The following is an excerpt from Practice Perspectives: Vault's Guide to Legal Practice Areas.
Ayo Badejo, Partner—M&A and Private Equity
Ayo Badejo is a partner in the Sidley’s New York office and practices in the M&A and Private Equity group. Ayo concentrates his practice in corporate and securities matters, including mergers and acquisitions, corporate structuring activities, and corporate governance. Ayo represents emerging growth companies, private equity firms, and Fortune 500 companies in a broad range of industries—including banking, financial services, health care, and manufacturing—in complex transactions as well as in support of their day-to-day operations.
Ayo was featured as a “Rising Star” by The Deal in its “Top 21 New M&A Law Partners” list, which identifies the most promising new M&A partners of 2019.
Describe your practice area and what it entails.
I advise clients on a variety of corporate transaction and governance matters. My primary focus is public and private M&A, minority investments, and corporate governance.
What types of clients do you represent?
My clients include private equity sponsors, portfolio companies, sovereign wealth funds, investment funds, and financial institutions.
What types of cases/deals do you work on?
I represent a wide range of buyers and sellers in M&A transactions and parties to joint ventures in a variety of industries, including real estate, fintech, communications, consumer products, and technology.
How did you choose this practice area?
As a summer associate, I selected assignments in a number of different practice areas, including intellectual property, securities litigation, antitrust, and corporate transactions. I enjoyed most of the assignments but felt that my skill set and personality were best suited for corporate transactions. As I began to practice, I gravitated toward M&A and joint ventures.
What is a typical day like and/or what are some common tasks you perform?
There are no typical days in my practice. M&A is a demanding and dynamic industry. It requires business professionals and legal practitioners to process information quickly and respond to evolving terms under demanding conditions. Keeping up with the pace of the industry requires consistent contact with clients—which is one of the best parts of the job. Much of my days are spent on the phone and on email, helping clients to respond to the challenges and the complexity inherent in the industry. I also spend a considerable amount of time mentoring associates. An incredible network of mentors helped shape my legal career and supported my ascension to partnership at Sidley. It is a pleasure and, I believe, my duty to help our associates develop in their careers at Sidley.
What training, classes, experience, or skills development would you recommend to someone who wishes to enter your practice area?
Certain law school classes, such as federal taxation, securities law, corporations, and secured transactions, can provide a helpful foundation to corporate practice. I also recommend that law students take classes at business school, especially corporate finance and accounting. In M&A/PE, we often work directly for business professionals. Understanding the lingo, methods, and motivations of business professional clients is key to successful client relationships.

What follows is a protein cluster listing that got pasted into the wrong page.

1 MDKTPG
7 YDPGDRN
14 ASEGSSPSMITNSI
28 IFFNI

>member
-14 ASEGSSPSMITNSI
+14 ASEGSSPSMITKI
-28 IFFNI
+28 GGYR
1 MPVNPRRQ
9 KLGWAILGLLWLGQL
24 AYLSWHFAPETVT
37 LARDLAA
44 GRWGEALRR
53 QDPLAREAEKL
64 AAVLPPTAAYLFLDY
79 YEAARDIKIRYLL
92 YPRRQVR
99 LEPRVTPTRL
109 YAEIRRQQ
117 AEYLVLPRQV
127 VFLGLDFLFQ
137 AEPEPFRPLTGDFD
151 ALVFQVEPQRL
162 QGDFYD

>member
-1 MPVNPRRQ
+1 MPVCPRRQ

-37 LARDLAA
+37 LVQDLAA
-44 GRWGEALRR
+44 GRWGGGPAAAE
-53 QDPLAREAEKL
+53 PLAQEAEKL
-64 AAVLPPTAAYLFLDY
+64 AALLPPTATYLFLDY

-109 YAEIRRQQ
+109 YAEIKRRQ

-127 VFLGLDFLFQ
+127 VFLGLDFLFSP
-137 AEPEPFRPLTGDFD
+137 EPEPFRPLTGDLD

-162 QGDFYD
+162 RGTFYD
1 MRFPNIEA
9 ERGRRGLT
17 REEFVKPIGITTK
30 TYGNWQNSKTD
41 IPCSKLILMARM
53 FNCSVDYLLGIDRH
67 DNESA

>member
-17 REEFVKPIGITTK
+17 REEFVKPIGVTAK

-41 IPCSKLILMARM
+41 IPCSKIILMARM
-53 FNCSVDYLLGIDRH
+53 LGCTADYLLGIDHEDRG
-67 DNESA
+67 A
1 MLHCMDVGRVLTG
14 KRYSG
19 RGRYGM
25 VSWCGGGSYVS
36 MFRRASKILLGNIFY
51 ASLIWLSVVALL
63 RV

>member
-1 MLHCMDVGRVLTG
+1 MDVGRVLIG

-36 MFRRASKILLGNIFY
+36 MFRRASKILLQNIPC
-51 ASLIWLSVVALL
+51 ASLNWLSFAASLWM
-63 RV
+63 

What is the most challenging aspect of practicing in this area?
Sidley clients often come to us with complex and novel issues. Unpacking complex requests and providing clients with workable solutions are the most challenging and rewarding parts of the practice.
What do you like best about your practice area?
The opportunity to work with attorneys in multiple practice areas. On any given M&A transaction, we will have attorneys that focus on tax, finance, litigation, real estate, intellectual property, import/export, data protection/privacy, and industry areas participate on the transaction. On buy-side transactions, these attorneys are asked to vet acquisition targets to determine potential risks and help prepare the buyer to integrate the target into its operations. This process routinely exposes me to cutting-edge issues, which—in turn—allows me to help advise clients on potential legal issues as they arise in other contexts.
What are some typical tasks that a junior lawyer would perform in this practice area?
Junior associate tasks vary widely. On large M&A transactions, junior associates draft ancillary documents, prepare closing documents, conduct due diligence, coordinate client requests, and prepare and review schedules. However, associates are generally given work commensurate with their ability. Once a junior associate is ready to handle more difficult tasks, we strive to give them the opportunity to do so.
How do you deal with the fast-paced nature of your work in M&A, especially given the high stakes for your client?
Dealing with the pace of M&A takes teamwork and coordination. On large M&A transactions, there is too much work for any attorney to handle alone. Each team member has to work in coordination to quickly respond to client demands. I lean heavily on our associates to help build and organize the legal team and find that our associates always rise to the task.